WASHINGTON, June 14, 2013 – The agriculture industry could force conservative lawmakers to vote for immigration reform, former Mississippi Governor Haley Barbour said yesterday at a Bipartisan Policy Center event.
When asked how lawmakers representing increasing white, Republican districts would stomach immigration reform, Barbour pointed that “those districts are largely rural, and their businesses have an overwhelming dependency on agribusiness.”
Barbour used his own state as an example. Mississippi is home to a large, $2.5 billion poultry industry, and one would be hard-pressed to “find someone on the floor” of a factory “who speaks English,” he said.
“[Immigrants] are all here to work – they’re willing to do nasty work,” Barbour pointed out. Even Mississippi’s local prisoners, who Barbour said are sometimes permitted to work in their communities, balk at “coming home covered in blood, and guts, and veins, and feet and feathers,” as immigrant workers currently do.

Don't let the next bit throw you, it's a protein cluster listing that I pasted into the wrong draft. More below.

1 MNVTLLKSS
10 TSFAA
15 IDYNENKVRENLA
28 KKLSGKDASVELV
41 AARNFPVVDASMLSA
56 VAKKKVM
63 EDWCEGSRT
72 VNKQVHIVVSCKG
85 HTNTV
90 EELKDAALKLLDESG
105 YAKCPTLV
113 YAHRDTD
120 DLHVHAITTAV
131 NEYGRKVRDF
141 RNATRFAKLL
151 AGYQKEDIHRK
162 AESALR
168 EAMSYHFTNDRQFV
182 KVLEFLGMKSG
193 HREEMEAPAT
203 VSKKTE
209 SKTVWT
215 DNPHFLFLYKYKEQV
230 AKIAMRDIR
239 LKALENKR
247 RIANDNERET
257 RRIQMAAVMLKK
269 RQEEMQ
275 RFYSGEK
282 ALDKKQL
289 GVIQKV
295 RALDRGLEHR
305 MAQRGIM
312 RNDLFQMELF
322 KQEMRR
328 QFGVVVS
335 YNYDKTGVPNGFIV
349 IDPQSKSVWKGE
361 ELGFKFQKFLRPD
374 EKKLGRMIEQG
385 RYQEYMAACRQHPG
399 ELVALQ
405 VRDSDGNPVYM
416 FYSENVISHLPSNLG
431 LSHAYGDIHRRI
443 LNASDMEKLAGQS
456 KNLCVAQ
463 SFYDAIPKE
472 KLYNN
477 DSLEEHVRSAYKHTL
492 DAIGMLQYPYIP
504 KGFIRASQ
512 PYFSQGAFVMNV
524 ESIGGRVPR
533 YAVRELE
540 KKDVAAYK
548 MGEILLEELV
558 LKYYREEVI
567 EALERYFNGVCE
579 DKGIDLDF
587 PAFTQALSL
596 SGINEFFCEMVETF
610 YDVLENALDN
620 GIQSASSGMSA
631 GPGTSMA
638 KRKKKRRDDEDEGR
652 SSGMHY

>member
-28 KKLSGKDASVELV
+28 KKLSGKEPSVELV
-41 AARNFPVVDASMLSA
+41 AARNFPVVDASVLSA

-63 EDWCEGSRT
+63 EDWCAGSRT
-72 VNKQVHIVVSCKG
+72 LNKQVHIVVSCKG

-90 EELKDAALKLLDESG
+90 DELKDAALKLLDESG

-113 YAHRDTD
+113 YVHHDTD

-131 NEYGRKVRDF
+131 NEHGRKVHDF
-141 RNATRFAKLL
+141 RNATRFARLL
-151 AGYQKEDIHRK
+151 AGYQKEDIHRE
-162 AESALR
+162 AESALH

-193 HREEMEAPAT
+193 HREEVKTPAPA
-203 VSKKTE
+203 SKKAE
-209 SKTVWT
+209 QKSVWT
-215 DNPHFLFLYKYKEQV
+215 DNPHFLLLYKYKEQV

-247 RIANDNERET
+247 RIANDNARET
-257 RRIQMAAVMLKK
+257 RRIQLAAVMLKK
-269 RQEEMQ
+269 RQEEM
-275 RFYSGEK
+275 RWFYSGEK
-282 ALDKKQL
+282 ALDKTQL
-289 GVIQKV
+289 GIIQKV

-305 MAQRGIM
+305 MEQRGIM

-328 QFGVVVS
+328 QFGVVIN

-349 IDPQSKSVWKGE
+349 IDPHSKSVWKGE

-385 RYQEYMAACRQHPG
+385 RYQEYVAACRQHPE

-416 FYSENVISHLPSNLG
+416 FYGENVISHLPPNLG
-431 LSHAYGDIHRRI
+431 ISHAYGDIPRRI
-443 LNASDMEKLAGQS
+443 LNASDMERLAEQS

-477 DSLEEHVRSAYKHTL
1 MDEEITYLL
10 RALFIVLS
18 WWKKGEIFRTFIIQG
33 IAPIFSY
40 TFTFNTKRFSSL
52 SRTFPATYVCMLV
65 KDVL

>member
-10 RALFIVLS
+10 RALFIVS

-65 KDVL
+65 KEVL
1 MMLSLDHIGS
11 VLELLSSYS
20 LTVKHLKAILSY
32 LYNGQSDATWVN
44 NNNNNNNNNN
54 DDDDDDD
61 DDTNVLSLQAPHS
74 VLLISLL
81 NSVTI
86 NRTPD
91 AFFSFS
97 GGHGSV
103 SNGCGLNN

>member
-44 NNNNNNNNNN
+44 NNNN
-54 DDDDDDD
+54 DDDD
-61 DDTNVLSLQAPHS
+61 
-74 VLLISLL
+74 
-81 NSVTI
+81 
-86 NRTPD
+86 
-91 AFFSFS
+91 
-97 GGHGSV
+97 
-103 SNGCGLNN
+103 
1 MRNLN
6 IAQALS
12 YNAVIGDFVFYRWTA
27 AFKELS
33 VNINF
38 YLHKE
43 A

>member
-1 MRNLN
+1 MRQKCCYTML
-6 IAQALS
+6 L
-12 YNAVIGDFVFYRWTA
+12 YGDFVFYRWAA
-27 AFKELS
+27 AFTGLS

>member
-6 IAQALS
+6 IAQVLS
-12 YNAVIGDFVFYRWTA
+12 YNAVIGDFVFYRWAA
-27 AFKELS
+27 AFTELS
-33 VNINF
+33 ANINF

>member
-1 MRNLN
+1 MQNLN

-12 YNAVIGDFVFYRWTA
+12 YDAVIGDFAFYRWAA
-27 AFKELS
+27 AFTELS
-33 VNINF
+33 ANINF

So there are “huge constituencies that are dependent on this (immigrant) labor.” Barbour says powerful agriculture industries, like the poultry sector, could force the hands of conservative politicians otherwise unwilling to clear a path to citizenship.
Both Barbour and his fellow panelist, former Governor Jeb Bush, pushed Republicans to take advantage of the current pro-reform climate.
The U.S. immigration “will continue to get worse,” Barbour said, but there is an “appetite” for solving the thorny issue now.
Reforming the immigration system would be an “(investment) in our own country,” Bush said. “This is an opportunity to fix it.”
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